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Health Ministry to fight pharmaceutical crime beginning June

The Ministry of Health will, next month, launch a medicine policy to deal with pharmaceutical crime, substance abuse and counterfeit medicine.

The policy will also serve as the guideline and standard for stakeholders in the health sector to address the abuse of drugs, including Tramadol and Codeine.

Addressing stakeholders at a forum in Accra on Monday, the Minister of Health, Mr Kwaku Agyeman-Manu, said more measures would be rolled out towards addressing counterfeit, substandard and unregistered medicines in the country.

He said the government was determined and prepared to undertake programmes aimed at eliminating issues that slowed down the country’s development, especially in the health sector.

The two-day forum is being organised by the Food and Drugs Authority (FDA), in partnership with the Conference of Western Attorneys General (CWAG) and the Africa Alliance Partnership (AAP).

It has been designed as a platform for stakeholders in the health sector and relevant institutions to discuss ways of dealing with the abuse of drugs and counterfeit medicine on the Ghanaian market.

National threat

Mr Agyeman-Manu described as a national threat the increasing abuse of drugs, particularly Tramadol and Codeine.

The Tramadol oral tablet is a prescription medication used to treat moderate to severe pain. It is available as a generic drug and has the brand-name drug Ultram. Tramadol tablets come in both immediate-release and extended-release forms.

Codeine is an opiate used to treat pain, as a cough medicine and for diarrhoea. It is typically used to treat mild to moderate degrees of pain.

Most of the youth have been caught recently abusing the two drugs, with some mixing Tramadol and Codeine to get a stronger effect.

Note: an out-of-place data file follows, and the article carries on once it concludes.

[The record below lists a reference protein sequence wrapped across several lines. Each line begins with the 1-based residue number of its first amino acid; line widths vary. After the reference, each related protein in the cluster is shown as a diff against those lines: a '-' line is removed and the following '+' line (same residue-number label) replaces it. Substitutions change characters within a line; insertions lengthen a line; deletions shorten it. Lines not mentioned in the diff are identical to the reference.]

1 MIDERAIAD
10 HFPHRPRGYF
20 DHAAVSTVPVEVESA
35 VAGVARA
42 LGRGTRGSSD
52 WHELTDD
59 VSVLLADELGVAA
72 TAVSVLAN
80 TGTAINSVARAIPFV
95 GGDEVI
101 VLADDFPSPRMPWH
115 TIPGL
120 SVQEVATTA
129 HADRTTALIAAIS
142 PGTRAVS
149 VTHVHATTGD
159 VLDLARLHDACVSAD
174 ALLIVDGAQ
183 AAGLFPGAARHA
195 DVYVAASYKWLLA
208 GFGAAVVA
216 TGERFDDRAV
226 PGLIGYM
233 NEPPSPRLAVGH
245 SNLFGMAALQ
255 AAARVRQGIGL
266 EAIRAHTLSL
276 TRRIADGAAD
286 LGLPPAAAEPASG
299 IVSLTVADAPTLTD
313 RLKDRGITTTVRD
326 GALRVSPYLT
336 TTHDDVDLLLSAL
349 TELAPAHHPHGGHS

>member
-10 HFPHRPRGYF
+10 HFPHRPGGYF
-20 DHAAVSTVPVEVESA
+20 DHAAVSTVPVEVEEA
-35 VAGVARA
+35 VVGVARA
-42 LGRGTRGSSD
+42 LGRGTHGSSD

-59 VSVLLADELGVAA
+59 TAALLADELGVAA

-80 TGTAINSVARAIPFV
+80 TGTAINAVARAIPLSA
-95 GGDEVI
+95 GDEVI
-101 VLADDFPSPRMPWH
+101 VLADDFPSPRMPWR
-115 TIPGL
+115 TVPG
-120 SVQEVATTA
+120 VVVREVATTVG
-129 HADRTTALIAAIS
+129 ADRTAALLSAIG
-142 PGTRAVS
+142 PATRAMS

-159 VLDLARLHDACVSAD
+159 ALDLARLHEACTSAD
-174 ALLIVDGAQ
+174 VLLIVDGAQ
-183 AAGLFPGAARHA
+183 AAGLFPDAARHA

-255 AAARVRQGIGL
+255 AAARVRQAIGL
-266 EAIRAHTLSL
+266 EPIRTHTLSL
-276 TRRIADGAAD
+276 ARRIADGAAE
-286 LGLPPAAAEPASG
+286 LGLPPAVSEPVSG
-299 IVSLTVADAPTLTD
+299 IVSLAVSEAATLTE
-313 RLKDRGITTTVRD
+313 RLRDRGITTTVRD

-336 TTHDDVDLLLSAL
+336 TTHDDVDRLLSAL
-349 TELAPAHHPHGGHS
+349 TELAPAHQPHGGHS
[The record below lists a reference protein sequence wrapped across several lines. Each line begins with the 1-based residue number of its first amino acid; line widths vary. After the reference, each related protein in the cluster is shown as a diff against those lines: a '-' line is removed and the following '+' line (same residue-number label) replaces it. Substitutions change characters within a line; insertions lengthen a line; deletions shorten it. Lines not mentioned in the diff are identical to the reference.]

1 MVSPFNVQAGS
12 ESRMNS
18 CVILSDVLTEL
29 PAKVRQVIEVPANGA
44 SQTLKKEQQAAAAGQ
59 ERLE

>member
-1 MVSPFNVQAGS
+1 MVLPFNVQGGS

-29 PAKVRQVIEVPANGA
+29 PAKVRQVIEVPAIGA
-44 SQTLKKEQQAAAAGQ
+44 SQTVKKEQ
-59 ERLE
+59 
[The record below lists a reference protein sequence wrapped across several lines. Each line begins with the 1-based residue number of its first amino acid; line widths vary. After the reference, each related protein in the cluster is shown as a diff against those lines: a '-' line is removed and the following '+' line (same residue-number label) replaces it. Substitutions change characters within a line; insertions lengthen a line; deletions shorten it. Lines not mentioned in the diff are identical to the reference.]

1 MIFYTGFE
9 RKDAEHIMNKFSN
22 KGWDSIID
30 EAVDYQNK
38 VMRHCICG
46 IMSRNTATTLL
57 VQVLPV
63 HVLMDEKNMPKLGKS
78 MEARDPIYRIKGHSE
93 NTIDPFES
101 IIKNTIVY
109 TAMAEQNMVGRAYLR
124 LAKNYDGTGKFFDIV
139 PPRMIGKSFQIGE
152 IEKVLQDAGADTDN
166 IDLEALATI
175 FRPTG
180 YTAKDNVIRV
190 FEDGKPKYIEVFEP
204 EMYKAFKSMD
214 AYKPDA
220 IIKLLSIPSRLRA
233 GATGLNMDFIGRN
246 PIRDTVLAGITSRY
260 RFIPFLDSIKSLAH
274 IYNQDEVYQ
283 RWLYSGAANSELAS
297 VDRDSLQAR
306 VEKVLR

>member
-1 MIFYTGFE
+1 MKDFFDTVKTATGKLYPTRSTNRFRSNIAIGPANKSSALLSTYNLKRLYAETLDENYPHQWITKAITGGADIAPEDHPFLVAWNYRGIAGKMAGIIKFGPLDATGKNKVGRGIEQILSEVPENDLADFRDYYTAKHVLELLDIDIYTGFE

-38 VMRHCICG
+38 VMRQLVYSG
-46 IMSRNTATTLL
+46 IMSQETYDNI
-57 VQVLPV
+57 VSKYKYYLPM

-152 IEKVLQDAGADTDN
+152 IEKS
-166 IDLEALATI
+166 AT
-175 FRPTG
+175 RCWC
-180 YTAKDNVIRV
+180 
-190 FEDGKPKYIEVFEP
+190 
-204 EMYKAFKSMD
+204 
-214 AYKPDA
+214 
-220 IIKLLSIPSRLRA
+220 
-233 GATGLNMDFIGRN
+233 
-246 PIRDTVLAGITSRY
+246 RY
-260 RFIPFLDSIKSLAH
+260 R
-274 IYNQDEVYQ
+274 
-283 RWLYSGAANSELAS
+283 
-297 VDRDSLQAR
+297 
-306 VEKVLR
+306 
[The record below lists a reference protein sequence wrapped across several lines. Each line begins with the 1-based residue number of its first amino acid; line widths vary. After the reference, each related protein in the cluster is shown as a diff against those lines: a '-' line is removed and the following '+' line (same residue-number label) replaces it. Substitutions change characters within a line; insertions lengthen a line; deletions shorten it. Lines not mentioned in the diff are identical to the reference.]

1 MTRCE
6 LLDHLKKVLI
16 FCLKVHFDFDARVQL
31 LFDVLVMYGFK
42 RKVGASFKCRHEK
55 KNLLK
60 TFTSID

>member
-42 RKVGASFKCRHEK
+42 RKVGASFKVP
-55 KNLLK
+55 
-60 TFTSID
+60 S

Touching on the effects of drug abuse, the minister said apart from having a negative effect on the individual, it also had a ripple effect on the nation.

He mentioned the loss of revenue and productivity, child exploitation and upsurge in kidney problems as some of the problems drug abuse wreaked on the nation.

On the loss of revenue, Mr Agyeman-Manu said the nation lost money in the form of funds to cater for drug addicts at the psychiatric hospitals and in the prisons.

He, therefore, urged stakeholders in the health sector to come up with proactive and sustainable measures to fight counterfeit drugs and drug abuse in the country.


The Chief Executive Officer of the FDA, Mrs Delese Mimi Darko, for her part, said the authority had put in place a number of measures to clamp down on counterfeit, substandard and unregistered products on the Ghanaian market.

Apart from collaborating with various agencies to check the arrival of products in the country, she said, the FDA had also trained a number of people and deployed them to check products sold on the market.

Mrs Darko stressed the need for the various agencies, particularly those at the country’s borders, to collaborate with the FDA, considering the fact that most of the counterfeit drugs arrived through their channels.

The Chief Executive Officer of the Mental Health Authority, Dr Akwasi Osei, in his remarks, said out of 300,000 cases brought to all the psychiatric centres in the country in 2017,10 per cent were people who had issues with drug abuse.

He said for the fight against counterfeit drugs and substance abuse to make an impact, the government would have to equip the institutions mandated to enforce the laws.

 Source: Graphic.com.gh

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